The essential drama at the heart of this memoir is already present in embryo in its opening sentences: “Every time I go back to Brownsville it is as if I had never been away. From the moment I step off the train at Rockaway Avenue . . . an instant rage comes over me, mixed with dread and some unexpected tenderness.” These emotions are symptoms of the love-hate relationship all first-generation Americans seem to have with the world of their origins. On the one hand, the warmth of family life and the nurturing environment of a supportive culture give shape and meaning to existence, forging unbreakable bonds. On the other hand, the squalid poverty in which recent immigrants were usually forced to live and the endless struggles to survive and somehow advance one’s fortunes engendered deep resentments and fears of authority, of the system, and of the ever-present threat of violence generated by the frustrations inherent in those social and economic conditions. Sensitive youngsters growing up in such communities necessarily feel the contradictory emotions of the desperate desire to escape and the tender need to belong. Such are the emotions that Alfred Kazin places at the heart of A Walker in the City, emotions he reawakens in himself every time he returns to the scenes of his childhood.
The range and variety of those emotions probably suggested to Kazin the impressionistic mode of presentation that he chose for the intricate drama of his growing up. Instead of trying to separate the emotions and depict and explain them one at a time, Kazin makes almost every paragraph into a strong mixture of contraries. He shows himself to be constantly angry with his parents, for example, over their complacent acceptance of their poverty at the same time as he is sympathetic toward their suffering and even grateful for the antimaterialistic values they gave him. Similarly, his recollections of his school days, his teachers, his synagogue and cinema visits, and his neighborhood associations all inspire an interplay of opposite feelings which he tries to communicate through a tumbling, pell-mell writing style. The observations and the accompanying emotions flow forth profusely, tripping over one another as they emerge and creating a melange of irritation, apprehension, and warm nostalgia. This technique of constantly fusing contrasting reactions evoked by objects observed and tastes, smells, and sounds experienced gives the prose of A Walker in the City its distinctive rhythmic pattern and its lyrical tone.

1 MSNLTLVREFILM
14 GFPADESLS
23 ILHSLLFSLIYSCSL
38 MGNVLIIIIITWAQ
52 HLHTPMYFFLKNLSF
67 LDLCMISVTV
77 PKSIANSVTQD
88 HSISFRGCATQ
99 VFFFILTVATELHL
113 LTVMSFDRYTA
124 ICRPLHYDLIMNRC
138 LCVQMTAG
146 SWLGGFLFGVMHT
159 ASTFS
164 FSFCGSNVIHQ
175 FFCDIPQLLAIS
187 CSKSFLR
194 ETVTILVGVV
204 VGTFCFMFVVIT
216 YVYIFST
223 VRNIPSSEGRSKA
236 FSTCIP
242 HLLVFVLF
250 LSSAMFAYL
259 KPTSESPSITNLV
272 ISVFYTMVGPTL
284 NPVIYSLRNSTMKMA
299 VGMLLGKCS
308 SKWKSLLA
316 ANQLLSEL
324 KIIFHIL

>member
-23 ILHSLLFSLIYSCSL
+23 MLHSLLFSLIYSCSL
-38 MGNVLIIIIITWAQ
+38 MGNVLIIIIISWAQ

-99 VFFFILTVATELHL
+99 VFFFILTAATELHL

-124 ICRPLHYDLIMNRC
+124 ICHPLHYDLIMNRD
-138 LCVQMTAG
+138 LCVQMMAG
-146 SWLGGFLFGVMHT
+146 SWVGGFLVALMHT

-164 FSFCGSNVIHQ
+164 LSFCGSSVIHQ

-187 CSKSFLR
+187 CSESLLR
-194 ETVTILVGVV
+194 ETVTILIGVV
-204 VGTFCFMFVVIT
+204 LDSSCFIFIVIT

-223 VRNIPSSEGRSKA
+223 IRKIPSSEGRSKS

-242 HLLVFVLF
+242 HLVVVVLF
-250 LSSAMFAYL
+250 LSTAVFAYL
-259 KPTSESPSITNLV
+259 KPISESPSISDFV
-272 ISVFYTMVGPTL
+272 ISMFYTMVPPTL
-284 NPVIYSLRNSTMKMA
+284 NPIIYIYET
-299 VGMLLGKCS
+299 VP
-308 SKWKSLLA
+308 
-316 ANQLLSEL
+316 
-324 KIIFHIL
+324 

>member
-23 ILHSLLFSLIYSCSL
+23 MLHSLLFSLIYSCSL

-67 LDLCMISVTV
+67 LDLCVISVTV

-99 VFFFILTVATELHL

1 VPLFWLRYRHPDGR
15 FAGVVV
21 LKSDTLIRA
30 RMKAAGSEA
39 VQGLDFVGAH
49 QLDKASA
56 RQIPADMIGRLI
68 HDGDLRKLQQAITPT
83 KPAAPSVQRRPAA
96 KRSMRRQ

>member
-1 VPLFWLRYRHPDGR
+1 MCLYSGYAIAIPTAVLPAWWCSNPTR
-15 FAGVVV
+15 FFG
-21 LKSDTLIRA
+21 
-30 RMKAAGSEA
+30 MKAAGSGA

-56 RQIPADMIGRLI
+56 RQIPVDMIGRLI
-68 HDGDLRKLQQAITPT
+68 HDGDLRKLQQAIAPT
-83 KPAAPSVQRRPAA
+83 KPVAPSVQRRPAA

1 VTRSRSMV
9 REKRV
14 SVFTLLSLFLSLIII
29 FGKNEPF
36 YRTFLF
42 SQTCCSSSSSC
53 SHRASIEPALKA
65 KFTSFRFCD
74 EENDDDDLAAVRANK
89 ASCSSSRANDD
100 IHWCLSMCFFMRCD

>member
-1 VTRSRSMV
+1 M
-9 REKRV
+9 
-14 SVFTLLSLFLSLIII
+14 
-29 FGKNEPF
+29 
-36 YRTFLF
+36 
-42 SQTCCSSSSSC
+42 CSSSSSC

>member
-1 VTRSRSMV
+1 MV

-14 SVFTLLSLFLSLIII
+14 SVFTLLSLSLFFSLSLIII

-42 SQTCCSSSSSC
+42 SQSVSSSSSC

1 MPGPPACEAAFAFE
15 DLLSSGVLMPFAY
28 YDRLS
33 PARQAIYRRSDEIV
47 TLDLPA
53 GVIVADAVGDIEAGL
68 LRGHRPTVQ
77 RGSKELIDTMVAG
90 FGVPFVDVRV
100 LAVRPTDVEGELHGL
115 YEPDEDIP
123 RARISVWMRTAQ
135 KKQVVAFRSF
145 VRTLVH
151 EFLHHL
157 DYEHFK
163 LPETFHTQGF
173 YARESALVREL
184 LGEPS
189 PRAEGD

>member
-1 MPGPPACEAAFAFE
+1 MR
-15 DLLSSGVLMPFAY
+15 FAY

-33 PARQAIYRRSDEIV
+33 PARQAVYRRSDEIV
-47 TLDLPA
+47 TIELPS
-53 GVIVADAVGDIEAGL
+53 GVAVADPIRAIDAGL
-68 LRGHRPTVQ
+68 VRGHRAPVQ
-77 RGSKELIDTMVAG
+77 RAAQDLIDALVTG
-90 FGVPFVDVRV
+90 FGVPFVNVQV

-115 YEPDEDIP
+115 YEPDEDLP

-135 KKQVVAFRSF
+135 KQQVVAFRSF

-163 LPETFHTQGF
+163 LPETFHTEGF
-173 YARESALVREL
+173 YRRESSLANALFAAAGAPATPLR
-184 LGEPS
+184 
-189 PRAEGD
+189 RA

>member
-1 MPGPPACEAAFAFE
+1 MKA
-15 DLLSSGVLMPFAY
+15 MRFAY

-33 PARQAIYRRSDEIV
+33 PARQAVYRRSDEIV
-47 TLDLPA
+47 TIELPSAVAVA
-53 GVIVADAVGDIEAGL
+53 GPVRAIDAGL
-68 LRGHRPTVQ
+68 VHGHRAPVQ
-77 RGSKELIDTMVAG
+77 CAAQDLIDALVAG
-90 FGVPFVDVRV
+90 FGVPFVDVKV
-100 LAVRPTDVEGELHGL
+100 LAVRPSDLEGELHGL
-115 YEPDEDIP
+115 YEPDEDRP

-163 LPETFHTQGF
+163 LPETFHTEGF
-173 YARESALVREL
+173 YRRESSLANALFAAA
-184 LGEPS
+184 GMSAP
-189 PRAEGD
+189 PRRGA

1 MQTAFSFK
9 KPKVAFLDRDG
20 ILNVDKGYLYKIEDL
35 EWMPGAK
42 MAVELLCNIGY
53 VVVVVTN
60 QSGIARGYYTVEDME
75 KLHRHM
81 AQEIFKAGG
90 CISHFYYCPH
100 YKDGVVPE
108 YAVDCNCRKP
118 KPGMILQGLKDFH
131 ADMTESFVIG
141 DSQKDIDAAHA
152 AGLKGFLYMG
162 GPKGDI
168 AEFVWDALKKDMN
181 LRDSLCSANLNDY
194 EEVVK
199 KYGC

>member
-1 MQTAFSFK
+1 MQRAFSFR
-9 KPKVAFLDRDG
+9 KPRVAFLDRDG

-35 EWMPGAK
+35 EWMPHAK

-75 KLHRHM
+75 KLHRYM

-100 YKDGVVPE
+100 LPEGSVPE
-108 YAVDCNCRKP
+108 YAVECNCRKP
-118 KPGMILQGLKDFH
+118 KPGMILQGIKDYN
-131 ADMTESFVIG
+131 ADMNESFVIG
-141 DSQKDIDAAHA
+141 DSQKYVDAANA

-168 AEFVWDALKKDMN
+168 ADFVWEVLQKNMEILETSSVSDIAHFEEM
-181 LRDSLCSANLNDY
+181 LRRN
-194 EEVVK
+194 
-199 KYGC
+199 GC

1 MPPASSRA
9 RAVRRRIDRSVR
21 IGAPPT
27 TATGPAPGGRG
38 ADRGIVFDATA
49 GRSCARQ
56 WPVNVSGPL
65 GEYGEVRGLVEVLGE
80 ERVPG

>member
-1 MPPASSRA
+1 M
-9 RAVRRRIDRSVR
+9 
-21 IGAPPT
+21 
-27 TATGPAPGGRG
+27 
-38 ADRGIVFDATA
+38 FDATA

The danger of an undisciplined outpouring of emotion has been effectively countered by the conscious...
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Alfred Kazin’s conscious reason for writing A Walker in the City was certainly personal. The success of his first book, On Native Grounds, doubtless inspired in him the desire to explain himself more fully, to resolve the apparent paradox that he seemed to many to represent as a non-American critic of American literature. It is not likely, however, that that was Kazin’s sole motivation. With the perspicacity of hindsight, it is possible to associate Kazin’s autobiographical memoir with other events then occurring in the literary world, and particularly with the remarkable post-World War II flowering of American-Jewish writing. From 1945 to 1970 there poured out, mainly from New York, an incredible body of writing—including poetry, drama, fiction, and essays—by Jews and on overtly Jewish themes. Such writers as Delmore Schwartz, Arthur Miller, Saul Bellow, and Lionel Trilling, not to mention influential publications such as Commentary and Partisan Review, constituted a major new presence in American literature in those years. Alfred Kazin must be understood as part of that phenomenon and A Walker in the City as one of its key triumphs, being at once one of the works of art defining the movement and an explanation of the movement’s existence.